So there’s actually something else out there, other than playing the game of self-referential poofter-dom? If you’ve actually stumbled on such a thing, Peter, you owe it to gay humanity to share the secret. Oh, and does it come in magenta boucle?

Not content with rewriting the laws of physics as they apply to gaydom, Craven’s review goes on to even dogier ground here:

Compared with “Angels”, Stephen Sewell's terrorism play “Myth, Propaganda and Disaster in Nazi Germany and Contemporary America” – a play which some people thought was over the top – is a masterpiece of sophistication and political intelligence brought to life. It comes out of more mature vision and Sewell knows how to dramatise his politics.

I saw “Myth, Propaganda and Disaster” last year, and it was a crock. This review by Tim Richards picks up its main weaknesses, but personally, I would have been much nastier. Here, it’s not that I don’t see the prospect, post 9/11, of state power being abused under the guise of “security”; it’s just that I find it ludicrous that universities - cowering and gutted as they are by two decade of undermining by the Right - would be central stage in such a crackdown. As Tim Ferguson alluded the other day, the reality would/will be much less prosaic – and a lot scarier.

Plus, "Angels” is, of course, set in the 80s. Again, if Peter Craven knows a single instance of "mature vision" from (or about) that decade, then stop press - the history books are going to have to be rewritten to the effect that the 80s weren't, after all, time of big hair, big lunches, and naive undergrads, oblivious to the fundamentalist revolutions happening all around them.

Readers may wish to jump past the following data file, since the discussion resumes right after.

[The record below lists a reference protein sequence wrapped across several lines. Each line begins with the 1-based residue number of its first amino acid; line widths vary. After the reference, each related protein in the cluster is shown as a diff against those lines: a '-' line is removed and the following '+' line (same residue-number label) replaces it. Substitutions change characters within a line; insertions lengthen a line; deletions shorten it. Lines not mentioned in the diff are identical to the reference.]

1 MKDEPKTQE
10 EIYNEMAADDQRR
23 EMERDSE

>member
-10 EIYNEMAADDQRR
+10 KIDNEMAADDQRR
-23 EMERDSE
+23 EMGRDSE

Sunday, June 06, 2004

Ministerial responsibility and Mal Brough

Why is Labor so pissweak, when it comes to taking the high ground (and preferably, then attacking) on important domestic policy issues – like unemployment. Ever since Channel Nine (onya, Kez) gave the Libs a free kick against so-called dolebludgers just before the 1996 election, government policy in this area has been characterised by two things: (i) ongoing demonisation of the unemployed, and (ii) (more recently) a shocking waste of taxpayer funds.

Speaking as a freshly-(re)minted member of the unemployed, and as one who was a taxpayer until a couple of days ago, Labor should, of course, be concentrating on the second of these aspects. Instead, we get Labor employment services spokesman Anthony Albanese urging the Government to apologise to job seekers for "vilifying them". Actually, Anthony, I don’t think the unemployed particularly want an apology – and since you personally seem to be a fan of the “kiss it better” school of remedial economics, perhaps you could lead by example – having my anus caressed by your tongue may only be a temporary salve, but it would sure mean a lot more to me than a few words from whoever into my ear (but hey, I'm shallow like that).